To get a sense of how big these adjustments are, consider the chart below. The numbers on the x-axis are the IMF’s estimates of actions taken to reduce fiscal deficits in 15 advanced economies during 1980–2009, while the y-axis shows the change in the cyclically adjusted budget deficit. The paper in the IMF’s World Economic Outlook argues strongly that its fiscal action measures are superior to simply measuring the change in the cyclically adjusted deficit when considering the stance of fiscal policy.

The IMF chart shows the Irish 2009 fiscal adjustment as the largest across the sample of advanced economies over the thirty-year period studied  (measured against GNP it would not have been a close race with Italy 1993). The paper was prepared before they could enter in the 2010 adjustment but by my calculations, it was about the same size. Then the government implemented an additional €6 billion in adjustments in the December 2010 budget.

Consider this for a second. In 2009 and 2010, the Irish public experienced the two biggest years of fiscal adjustment anywhere in the advanced economic world over the past thirty years. And this left Ireland with a budget deficit of nearly 12% of GDP. After another budget implementing adjustments similar in size to the previous two years, the public then elected a government consisting of parties who proposed a further €9 billion in cuts over the next three years in the case of Fine Gael or €7 billion in the case of Labour.

By the time the stabilisation programme is supposed to be finished, the cumulative fiscal adjustment will have been close to 20 percent of GDP. Previous academic studies of large adjustments reported cumalative adjustments of 10 percent of GDP as the outer limits of what had been achieved (see here and page 17 of this paper).

I’m my opinion, those who wish to characterise the Irish public as feckless teenagers have it exactly wrong. Fiscal adjustments are extremely difficult to implement. Every society in the world has powerful institutions and organisations designed to protect vested interests and various types of status quos. Many of these societies would respond to one year of fiscal adjustment on an Irish scale with mass public protests and strikes.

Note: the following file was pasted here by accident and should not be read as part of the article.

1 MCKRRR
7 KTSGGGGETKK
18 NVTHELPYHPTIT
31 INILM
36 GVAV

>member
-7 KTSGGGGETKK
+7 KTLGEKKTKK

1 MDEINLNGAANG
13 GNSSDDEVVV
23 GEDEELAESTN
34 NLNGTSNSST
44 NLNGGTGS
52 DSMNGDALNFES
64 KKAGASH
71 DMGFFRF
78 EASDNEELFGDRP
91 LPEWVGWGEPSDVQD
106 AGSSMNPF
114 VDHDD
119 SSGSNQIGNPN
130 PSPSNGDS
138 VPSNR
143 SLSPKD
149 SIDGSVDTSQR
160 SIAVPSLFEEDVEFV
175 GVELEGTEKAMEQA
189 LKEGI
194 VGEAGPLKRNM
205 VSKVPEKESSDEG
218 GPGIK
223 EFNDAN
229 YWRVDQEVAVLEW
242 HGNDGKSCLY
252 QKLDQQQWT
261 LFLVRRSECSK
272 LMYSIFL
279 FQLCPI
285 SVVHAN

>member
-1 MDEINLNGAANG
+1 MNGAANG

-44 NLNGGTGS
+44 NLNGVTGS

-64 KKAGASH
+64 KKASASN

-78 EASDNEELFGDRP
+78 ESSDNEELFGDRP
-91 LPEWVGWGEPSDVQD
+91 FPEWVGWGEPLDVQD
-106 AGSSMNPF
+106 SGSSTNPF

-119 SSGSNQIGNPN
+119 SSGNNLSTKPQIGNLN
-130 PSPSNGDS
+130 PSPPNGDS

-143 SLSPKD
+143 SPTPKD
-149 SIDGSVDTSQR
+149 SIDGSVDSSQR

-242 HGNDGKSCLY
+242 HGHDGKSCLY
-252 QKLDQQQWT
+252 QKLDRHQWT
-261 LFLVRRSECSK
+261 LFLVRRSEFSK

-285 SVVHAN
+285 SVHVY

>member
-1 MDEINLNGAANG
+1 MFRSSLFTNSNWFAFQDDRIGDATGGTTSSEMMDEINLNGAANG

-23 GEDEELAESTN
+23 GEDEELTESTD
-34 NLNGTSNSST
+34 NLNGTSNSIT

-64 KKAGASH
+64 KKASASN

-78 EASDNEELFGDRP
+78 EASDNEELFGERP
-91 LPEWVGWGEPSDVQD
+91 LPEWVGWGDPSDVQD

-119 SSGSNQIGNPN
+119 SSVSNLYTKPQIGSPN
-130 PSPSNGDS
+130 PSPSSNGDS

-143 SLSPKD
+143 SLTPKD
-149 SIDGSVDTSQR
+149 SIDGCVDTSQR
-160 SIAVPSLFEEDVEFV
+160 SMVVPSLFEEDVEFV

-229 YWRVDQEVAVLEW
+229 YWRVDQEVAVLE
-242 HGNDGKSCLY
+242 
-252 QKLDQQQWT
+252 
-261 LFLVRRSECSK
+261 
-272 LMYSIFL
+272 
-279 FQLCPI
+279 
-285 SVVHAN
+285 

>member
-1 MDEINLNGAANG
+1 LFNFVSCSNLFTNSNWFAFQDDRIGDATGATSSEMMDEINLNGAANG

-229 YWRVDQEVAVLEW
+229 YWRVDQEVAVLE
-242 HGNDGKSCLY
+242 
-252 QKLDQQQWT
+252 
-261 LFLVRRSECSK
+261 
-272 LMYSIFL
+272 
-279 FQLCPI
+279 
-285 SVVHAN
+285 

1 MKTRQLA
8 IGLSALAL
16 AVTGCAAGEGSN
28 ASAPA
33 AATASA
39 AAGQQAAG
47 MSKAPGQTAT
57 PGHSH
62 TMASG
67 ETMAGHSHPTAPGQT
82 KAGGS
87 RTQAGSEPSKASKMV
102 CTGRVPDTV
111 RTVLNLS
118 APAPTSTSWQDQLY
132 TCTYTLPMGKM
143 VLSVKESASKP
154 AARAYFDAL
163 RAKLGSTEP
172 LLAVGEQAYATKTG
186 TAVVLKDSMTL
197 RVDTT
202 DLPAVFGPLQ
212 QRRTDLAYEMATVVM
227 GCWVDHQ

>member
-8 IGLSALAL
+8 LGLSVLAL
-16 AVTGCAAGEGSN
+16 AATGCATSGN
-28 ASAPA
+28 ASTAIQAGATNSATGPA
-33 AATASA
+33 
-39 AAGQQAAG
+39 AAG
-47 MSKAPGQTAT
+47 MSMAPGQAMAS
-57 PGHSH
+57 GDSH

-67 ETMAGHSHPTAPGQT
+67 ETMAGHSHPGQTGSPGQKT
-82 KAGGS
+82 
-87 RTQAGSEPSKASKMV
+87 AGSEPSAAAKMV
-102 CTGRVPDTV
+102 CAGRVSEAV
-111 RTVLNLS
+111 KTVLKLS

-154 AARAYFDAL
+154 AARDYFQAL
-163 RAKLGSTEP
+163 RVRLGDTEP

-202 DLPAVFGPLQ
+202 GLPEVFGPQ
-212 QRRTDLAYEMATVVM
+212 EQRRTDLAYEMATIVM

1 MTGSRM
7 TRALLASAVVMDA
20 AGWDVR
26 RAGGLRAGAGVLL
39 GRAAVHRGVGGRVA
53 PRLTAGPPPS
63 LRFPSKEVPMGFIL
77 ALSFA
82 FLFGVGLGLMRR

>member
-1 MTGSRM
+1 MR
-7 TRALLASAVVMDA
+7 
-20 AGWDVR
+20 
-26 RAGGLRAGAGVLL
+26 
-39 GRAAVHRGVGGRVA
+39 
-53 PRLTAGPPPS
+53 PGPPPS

In Ireland, however, we have largely accepted three years of these adjustments without serious disruption and then voted in a government charged with implementing further large adjustments.

So pick on Irish public servants and trade unionists if you want but if you think that their equivalents elsewhere would have been open to larger pay cuts, you’re kidding yourself. Irish public sector workers have seen enormous reductions in take-home pay via cuts in gross pay, a pension levy and tax hikes and many are now struggling to meet their mortgage commitments. Yet there hasn’t been a single strike of notice because these workers and their union leaders understand the gravity of the fiscal situation.

And of course there are inefficiencies and waste in the public sector and people who are paid wage rates that are out of line with common sense. But show me the large organisation, public or private, that doesn’t have such inefficiencies. To be fair to our political processes, the current crisis has brutally exposed a wide range of public sector inefficiencies and the people elected two parties that have both committed to public sector reform.

And rail against welfare benefits being too high if you want. But these are the least well off in our society and they have put up with consecutive cuts in their modest incomes without serious protests.

And you can compare Irish income tax rates for low and middle-earners with other EU countries and reckon there’s room to raise more income there. However, the vast majority of these people have entered into commitments (mortgages, car loans, childcare payments) that cannot simply be reversed at the drop of a hat and many are already under enormous pressure. This is why fiscal adjustments are so small and gradual elsewhere.

No doubt many of our commenters will continue with their negative characterisations of the Irish people. However, I think the past few years have showed that we are a strong people who have displayed great courage in coping with immense adversity. Requesting a small amount of assistance from our European partners (particularly in relation to the repayment of loans made to insolvent banks by the ECB and European bondholders) to help Ireland avoid a sovereign default—this shouldn’t be too much to ask for if European solidarity is to be more than just a cheap slogan.

Limiting the Fall Out from Fiscal Adjustment

Ben Broadbent and Kevin Daly at Goldman Sachs have released a new study examining how the composition of fiscal adjustment packages affects the overall economic impact of fiscal tightening: you can read it here.

Large Changes in Fiscal Policy: Taxes versus Spending

Alberto Alesina and Silvia Ardagna have a new research paper on this topic: you can download it here.